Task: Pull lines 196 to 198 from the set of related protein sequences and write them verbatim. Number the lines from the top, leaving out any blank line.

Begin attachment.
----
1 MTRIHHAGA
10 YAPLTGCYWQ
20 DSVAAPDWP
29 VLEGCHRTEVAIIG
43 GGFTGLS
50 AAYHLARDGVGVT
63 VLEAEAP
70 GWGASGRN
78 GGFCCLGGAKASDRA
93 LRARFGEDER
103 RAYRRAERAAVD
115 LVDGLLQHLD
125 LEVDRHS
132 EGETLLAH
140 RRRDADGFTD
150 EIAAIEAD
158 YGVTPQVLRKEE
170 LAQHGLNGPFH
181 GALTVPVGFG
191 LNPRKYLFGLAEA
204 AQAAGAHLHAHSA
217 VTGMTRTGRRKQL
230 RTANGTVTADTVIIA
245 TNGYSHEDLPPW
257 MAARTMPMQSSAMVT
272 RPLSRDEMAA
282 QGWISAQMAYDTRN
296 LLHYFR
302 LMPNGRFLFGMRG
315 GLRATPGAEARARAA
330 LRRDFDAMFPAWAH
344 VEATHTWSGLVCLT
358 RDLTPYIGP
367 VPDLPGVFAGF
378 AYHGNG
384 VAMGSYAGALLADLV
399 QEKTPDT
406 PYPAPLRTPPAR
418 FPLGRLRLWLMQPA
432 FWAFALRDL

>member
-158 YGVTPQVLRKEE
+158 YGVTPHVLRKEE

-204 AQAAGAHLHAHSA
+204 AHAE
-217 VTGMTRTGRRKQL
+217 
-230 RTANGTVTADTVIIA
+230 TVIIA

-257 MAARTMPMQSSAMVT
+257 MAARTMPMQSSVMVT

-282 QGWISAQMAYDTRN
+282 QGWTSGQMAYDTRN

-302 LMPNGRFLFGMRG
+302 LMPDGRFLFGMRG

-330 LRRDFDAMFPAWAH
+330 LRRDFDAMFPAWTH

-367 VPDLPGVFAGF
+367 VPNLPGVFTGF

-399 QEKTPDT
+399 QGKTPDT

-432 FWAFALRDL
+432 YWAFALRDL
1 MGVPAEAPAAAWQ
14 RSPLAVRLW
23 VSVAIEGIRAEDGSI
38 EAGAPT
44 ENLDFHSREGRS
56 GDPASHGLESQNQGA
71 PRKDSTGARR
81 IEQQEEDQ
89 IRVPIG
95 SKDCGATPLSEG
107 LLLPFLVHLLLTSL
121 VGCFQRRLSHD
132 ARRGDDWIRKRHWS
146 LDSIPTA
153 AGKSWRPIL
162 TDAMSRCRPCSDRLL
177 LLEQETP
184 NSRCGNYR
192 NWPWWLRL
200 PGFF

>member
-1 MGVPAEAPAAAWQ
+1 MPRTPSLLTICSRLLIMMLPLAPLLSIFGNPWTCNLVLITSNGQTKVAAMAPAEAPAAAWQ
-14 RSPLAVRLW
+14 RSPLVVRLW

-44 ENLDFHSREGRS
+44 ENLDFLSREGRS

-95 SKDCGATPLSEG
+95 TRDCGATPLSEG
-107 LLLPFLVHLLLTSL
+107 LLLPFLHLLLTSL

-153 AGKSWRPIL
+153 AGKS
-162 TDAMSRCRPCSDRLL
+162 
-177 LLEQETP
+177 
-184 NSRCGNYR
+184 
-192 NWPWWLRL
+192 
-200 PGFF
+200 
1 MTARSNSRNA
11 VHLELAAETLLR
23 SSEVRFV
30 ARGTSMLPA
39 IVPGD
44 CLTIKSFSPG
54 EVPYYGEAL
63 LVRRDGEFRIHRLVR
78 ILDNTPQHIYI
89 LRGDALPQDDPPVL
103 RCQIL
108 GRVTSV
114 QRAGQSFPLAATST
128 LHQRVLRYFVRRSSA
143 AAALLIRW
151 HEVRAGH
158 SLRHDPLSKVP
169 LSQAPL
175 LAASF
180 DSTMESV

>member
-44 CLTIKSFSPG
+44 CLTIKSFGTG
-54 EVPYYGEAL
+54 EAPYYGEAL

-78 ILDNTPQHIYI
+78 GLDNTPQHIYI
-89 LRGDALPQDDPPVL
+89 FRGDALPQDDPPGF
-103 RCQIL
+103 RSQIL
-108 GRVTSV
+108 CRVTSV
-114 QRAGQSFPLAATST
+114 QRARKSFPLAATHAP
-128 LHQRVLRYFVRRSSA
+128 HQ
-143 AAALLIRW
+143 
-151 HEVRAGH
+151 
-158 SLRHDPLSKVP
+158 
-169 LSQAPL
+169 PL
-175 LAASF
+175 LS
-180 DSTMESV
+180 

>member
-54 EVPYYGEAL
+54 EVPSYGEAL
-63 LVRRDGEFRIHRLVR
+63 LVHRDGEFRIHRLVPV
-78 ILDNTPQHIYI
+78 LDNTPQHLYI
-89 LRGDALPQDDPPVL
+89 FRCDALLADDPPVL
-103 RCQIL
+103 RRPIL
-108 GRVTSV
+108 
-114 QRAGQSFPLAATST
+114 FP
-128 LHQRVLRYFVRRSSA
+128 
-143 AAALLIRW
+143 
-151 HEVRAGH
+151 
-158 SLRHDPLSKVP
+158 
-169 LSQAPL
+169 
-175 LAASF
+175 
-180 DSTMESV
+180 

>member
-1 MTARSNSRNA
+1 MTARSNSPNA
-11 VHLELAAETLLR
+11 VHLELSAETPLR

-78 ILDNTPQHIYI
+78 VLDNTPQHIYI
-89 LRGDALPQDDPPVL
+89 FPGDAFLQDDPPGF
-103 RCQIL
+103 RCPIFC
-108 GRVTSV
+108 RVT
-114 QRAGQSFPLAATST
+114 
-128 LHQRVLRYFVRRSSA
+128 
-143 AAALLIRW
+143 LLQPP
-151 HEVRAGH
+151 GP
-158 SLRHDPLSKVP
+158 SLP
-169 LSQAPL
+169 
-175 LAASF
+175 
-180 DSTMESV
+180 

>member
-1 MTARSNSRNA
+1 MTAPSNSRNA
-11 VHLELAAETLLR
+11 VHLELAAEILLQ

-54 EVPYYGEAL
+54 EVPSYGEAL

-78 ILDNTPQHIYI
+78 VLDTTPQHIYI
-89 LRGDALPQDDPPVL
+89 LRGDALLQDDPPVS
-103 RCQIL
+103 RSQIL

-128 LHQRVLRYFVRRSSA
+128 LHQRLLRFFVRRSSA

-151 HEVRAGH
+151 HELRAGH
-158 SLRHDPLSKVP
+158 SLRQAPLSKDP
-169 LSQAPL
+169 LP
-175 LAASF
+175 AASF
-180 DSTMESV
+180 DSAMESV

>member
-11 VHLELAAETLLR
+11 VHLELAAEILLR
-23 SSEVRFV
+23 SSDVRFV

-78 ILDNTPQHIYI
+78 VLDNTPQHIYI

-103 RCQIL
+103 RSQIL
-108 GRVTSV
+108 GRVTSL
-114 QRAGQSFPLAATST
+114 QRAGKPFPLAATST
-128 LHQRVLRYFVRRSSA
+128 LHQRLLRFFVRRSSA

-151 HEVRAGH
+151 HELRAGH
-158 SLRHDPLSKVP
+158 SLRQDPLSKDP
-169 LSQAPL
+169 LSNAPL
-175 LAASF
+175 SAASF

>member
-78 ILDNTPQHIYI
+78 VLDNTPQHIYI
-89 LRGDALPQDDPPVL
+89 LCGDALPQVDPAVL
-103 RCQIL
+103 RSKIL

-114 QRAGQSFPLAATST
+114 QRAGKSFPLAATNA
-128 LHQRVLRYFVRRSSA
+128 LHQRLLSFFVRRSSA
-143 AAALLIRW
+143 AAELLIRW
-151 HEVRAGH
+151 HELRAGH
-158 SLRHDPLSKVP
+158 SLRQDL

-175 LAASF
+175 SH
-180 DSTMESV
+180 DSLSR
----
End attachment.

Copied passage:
-108 GRVTSV
+108 RVT
-114 QRAGQSFPLAATST